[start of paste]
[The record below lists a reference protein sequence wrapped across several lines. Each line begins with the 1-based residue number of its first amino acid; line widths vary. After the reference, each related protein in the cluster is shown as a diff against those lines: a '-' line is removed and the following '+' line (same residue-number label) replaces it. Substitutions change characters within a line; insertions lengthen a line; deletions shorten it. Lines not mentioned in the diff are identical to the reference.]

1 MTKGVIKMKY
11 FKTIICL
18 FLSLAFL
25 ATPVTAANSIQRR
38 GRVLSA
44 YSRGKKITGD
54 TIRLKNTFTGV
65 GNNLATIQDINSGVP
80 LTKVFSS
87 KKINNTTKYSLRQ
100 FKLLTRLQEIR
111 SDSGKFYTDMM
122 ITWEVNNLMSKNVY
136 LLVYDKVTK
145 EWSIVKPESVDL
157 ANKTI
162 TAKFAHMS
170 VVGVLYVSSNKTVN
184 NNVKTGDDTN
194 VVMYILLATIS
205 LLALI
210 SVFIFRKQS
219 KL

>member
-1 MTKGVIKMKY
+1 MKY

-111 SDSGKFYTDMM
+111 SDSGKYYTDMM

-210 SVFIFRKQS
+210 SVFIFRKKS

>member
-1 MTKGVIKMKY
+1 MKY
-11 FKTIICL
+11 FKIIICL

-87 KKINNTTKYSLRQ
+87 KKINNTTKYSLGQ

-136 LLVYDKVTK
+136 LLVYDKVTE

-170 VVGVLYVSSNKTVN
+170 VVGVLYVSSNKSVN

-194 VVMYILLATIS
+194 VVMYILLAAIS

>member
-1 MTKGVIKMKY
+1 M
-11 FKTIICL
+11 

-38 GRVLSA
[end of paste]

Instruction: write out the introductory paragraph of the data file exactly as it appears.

[The record below lists a reference protein sequence wrapped across several lines. Each line begins with the 1-based residue number of its first amino acid; line widths vary. After the reference, each related protein in the cluster is shown as a diff against those lines: a '-' line is removed and the following '+' line (same residue-number label) replaces it. Substitutions change characters within a line; insertions lengthen a line; deletions shorten it. Lines not mentioned in the diff are identical to the reference.]